Definitely not a Peugeot
If you don’t know the story, this is a follow up to an original post about a mystery bike I bought without decals, with no serial number, and no form of identification. You can read the original post here:
It had me stumped, but looking back I think I should have done better with my detective work. Admittedly, it was never a Peugeot, I knew that; I took the liberty to add Peugeot decals for no other reason than because I like gold Peugeot bikes from this era, and somehow having no branding seemed to give me the licence to customise the bike for my personal ends. Moreover, it was also because gold was one of the colours Peugeot painted some of their better quality frames like the PRS10 in the steel era.
Jim really knows his stuff. Here is his reply:
Bertin, like many manufacturers, built bikes to order for larger shops and distributors and added those decals in place of Bertin’s. I’m betting that this is a non-Bertin, purpose built bike and I think the frameset is probably of Manufrance or Cycles France Loire manufacture.
My reasoning is as follows:
1. Bertin did not use that style of seat stay cap on Durifort frames such as the C 34. They used a crimped style. (See attachment below)
2. That style of stamped, semi-wrapped cap was often used on Manufrance, CFL and Jacques Anquetil bikes (JA were made by CFL, Manufrance and Jeunet at differing times).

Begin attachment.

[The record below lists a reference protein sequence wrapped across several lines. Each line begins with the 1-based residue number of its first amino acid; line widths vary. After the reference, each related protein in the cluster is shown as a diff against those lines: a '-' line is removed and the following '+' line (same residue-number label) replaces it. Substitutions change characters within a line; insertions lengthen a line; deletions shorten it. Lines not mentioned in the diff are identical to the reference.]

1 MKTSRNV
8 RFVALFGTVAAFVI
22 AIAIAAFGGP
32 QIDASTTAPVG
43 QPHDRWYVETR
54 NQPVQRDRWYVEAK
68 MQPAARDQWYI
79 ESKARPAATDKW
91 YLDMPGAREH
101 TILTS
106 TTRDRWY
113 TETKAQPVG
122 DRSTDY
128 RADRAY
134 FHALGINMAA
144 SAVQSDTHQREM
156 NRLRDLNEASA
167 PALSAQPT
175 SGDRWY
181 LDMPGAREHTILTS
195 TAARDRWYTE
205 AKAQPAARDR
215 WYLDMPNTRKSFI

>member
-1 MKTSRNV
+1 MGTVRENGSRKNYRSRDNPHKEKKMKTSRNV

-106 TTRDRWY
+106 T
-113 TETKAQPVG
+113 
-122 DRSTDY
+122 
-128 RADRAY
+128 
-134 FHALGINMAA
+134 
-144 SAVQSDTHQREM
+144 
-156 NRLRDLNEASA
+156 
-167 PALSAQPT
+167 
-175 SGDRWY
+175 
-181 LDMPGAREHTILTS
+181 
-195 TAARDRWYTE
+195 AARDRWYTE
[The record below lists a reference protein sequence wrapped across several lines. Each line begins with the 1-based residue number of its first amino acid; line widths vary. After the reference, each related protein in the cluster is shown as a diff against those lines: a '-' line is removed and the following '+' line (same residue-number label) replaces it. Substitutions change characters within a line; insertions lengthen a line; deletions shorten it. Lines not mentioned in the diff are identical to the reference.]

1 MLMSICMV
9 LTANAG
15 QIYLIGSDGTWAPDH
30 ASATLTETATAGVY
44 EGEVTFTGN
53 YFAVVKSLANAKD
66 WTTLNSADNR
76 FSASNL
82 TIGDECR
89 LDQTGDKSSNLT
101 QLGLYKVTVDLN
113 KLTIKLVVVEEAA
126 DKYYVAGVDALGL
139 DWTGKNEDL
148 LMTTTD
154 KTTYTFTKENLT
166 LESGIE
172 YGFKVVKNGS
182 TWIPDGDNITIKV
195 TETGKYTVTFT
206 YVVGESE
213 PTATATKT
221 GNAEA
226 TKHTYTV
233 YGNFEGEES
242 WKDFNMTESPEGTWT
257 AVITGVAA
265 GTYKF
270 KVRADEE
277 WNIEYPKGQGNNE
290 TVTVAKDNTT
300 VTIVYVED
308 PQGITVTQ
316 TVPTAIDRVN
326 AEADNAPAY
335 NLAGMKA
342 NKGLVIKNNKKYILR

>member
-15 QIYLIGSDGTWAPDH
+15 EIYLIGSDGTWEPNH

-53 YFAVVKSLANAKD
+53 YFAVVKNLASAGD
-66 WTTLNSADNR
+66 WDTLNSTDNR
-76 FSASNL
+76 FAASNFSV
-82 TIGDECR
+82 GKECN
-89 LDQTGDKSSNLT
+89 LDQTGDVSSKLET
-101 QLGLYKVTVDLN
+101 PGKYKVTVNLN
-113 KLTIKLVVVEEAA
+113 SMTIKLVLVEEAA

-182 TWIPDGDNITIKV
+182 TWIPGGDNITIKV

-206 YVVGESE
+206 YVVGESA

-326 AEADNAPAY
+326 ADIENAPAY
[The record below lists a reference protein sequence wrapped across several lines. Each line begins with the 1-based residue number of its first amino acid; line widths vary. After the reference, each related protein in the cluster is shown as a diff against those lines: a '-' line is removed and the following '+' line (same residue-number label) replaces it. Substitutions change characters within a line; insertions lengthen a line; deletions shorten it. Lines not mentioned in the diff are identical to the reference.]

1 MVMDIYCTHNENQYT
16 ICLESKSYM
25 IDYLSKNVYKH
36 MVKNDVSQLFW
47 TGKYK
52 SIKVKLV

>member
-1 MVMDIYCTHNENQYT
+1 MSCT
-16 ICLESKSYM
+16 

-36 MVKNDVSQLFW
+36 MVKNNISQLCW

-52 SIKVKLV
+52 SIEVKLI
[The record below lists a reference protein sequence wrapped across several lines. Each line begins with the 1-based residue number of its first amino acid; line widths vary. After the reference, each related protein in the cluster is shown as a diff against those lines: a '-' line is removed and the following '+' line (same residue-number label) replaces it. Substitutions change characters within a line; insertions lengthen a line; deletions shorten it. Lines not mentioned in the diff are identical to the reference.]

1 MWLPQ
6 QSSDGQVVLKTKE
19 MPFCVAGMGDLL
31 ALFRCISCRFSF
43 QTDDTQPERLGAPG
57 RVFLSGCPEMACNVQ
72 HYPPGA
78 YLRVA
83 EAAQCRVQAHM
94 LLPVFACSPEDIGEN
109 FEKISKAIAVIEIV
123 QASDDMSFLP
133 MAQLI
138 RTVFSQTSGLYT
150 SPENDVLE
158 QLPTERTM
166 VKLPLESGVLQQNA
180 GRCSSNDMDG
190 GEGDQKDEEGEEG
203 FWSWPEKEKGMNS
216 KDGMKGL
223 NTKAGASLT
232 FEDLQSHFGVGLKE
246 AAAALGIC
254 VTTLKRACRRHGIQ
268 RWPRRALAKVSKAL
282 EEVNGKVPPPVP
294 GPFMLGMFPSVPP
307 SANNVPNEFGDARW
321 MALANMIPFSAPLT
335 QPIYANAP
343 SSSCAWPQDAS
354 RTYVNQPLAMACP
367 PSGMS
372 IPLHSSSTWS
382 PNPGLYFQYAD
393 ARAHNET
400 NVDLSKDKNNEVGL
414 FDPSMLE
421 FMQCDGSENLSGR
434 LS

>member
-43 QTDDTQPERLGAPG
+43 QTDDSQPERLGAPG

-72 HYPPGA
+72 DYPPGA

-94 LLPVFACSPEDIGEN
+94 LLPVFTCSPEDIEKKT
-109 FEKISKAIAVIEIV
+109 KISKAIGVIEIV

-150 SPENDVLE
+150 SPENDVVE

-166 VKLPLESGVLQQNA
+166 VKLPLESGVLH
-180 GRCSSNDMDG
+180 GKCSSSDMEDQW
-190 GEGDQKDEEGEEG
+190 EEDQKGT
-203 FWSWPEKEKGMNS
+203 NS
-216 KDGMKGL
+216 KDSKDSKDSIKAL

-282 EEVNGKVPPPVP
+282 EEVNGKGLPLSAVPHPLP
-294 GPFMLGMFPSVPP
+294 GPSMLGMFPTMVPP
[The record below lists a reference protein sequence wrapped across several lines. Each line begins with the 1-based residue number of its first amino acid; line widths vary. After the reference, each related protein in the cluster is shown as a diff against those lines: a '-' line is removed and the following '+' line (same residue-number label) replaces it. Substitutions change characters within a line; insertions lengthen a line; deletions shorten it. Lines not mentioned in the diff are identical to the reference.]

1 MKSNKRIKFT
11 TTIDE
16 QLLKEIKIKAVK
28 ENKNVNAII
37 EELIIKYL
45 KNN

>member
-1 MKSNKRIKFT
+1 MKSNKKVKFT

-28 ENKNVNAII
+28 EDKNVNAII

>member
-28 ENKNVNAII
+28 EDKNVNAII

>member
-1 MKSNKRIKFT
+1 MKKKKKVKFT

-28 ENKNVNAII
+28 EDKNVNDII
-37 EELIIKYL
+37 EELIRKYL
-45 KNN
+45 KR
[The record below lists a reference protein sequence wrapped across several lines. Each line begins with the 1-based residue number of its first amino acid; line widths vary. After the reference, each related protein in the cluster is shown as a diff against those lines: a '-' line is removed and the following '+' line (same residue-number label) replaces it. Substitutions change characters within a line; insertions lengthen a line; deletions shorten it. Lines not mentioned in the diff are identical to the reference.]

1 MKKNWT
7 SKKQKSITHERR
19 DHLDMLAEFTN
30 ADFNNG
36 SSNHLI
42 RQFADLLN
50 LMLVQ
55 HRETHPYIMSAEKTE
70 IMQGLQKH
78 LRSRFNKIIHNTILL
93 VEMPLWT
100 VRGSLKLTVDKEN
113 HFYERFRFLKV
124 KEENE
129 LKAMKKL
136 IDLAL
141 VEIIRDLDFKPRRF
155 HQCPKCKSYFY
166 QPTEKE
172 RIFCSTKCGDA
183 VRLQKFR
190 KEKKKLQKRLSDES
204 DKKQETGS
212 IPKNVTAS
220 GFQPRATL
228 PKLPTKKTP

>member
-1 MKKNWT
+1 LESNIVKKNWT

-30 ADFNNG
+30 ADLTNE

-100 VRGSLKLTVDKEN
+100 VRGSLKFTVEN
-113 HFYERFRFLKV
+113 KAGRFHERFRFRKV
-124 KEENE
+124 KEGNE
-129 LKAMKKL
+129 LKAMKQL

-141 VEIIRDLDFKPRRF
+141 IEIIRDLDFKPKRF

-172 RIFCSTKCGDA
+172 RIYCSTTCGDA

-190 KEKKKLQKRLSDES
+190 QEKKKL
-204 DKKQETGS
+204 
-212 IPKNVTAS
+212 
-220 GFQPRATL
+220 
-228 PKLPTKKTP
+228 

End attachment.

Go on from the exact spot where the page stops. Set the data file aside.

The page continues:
3. The frame is a hybrid style of tubing as it actually has Vitus Durifort forks and seems to have a Vitus 172 butted main frame as you had mentioned. Bertin typically used full Durifort frames (C 35 is an exception) at this quality level. (Early Vitus 172 sets were specced with Durifort forks, stays and steerer much as yours seems to be) See spec charts here. Later full 172 sets used slightly lighter gauges in the forks and stays.
I was a bit disappointed to realise that the frame isn’t a Bertin, to be honest. I do love Bertin bikes of that era, but nevertheless it’s good to to get much closer to the solving the mystery. I would say it’s a good chance that it is Manufrance or even a Nord France, the latter being my own guess as the bike came from Lille. It may never be possible to give a definite answer of a bike’s identity like this, only the original owner would know the true details. Getting pretty close, down to two or three manufacturers, is perhaps the best we can do for a frame that was bought and rebranded by a bike shop in Pas De Calais in the late 1970’s. The great thing is, it still rides really well and has been a pleasure to restore.